Adding Logfiles

To add a redo log, the following command is used:

ALTER DATABASE database name
ADD LOGFILE  THREAD y GROUP n (file specification, file specification) SIZE x;
ALTER DATABASE database name
ADD LOGFILE  MEMBER 'file specification'  REUSE TO GROUP n;
ALTER DATABASE database name
ADD LOGFILE  MEMBER 'file specification'  REUSE TO
	('file specification', 'file specification');


n is the group number. If the GROUP n clause is left out, a new group will be added that consists of the specified log files.

x is the size for all members of the group.

y is the tread number to which the group is assigned.

file specification is a system specific full path file name:


'/etc/usr/ora_redo1.rdo'  SIZE 1M REUSE
(the size parameter is not with the file specification)



The SIZE clause specifies the size of the new log (it should be the same size as all of the other redo logs). M means megabytes, K kilobytes and no specification, just a number, means bytes. REUSE tells oracle if the file exists, reuse it.

Dropping log files

The alter command is also used to drop redo logs:

ALTER DATABASE database name
DROP LOGFILE   GROUP n --OR--('filename', 'filename');
ALTER DATABASE database name

Where 'filename' is just the file name, no SIZE or REUSE clause.

Logfile insights

The number of redo logs is directly related to the number, size and length of transactions that are performed in the database. Each transaction that alters the database is recorded in the redo log files. The size of redo logs is governed by the amount of data a database can afford to lose. If a database supports non-critical data, where loss of a few hours worth of data is not important, then very large redo logs can be used. In a database where each piece of data is critical and loss of even minuscule portions of data could be catastrophic, then a very small redo log is in order. If you have larger redo logs, fewer are needed, if you have small redo logs, many may be needed. Two groups of at least one redo log each are required; three are suggested. Having multiple group members allows shadowing of log files on multiple drives, thus making redo log loss type failures almost impossible.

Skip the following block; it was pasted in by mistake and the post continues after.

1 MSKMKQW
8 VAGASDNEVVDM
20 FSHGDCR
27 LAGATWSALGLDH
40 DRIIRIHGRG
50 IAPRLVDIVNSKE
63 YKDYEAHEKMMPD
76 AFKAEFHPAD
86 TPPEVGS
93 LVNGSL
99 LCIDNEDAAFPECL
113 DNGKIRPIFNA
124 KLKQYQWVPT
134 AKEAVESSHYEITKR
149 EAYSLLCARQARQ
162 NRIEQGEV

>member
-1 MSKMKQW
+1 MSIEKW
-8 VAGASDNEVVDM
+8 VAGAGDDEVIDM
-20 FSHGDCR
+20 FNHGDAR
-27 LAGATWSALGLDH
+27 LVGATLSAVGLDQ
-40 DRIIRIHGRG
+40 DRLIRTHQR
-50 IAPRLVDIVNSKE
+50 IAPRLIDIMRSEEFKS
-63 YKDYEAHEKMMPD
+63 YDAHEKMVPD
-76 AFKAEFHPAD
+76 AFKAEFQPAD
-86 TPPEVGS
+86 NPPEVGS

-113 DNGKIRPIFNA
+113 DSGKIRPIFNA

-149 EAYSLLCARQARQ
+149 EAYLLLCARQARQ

Redo logs are members of groups. Each group should be located on a separate drive and each group can be associated with a single thread of the multi-thread server. In addition, Oracle allows redo log mirroring, were a redo log can be simultaneously copied to two disks at the same time by the LGWR process. This ensures that loss of a group of log files will not effect operation. Groups are archived together. The MAXLOGMEMBERS parameter in the create database statement determines the maximum number of redo logs in a group. The MAXLOGFILES parameter in the create database statement determines the maximum number of groups.

Another factor is whether or not you are using archive logging. While a redo log (or log group ) is being archived, it cannot be used. If a log switch goes to a redo log (or log group) that is being archived, the database stops. This is why three is the minimum number of logs or log groups recommended for an archive situation, one in-use, one waiting to be used and one archiving. Generally, it is suggested that several be available for use. In several installations were the logs were archived to disk, during heavy use periods, the disk filled causing archiving to be suspended, once the available logs filled, the database stopped.

With multiple logs or log groups, you can have time to respond to this type of situation before the database has to be stopped. This also points out that you should keep a close eye on disk space usage for your archive destination. If the redo logs or groups are archived to tape, ensure the log sizes are such that an equal number will fit on a standard tape to avoid space, and time, wastage.

After operating for a while, DBAs get a feel for how often their databases generate logs, this will tell them how many they will require and what size they will need to be. Unfortunately there is no convenient formula for determining this, each DBA must determine this for their own database(s).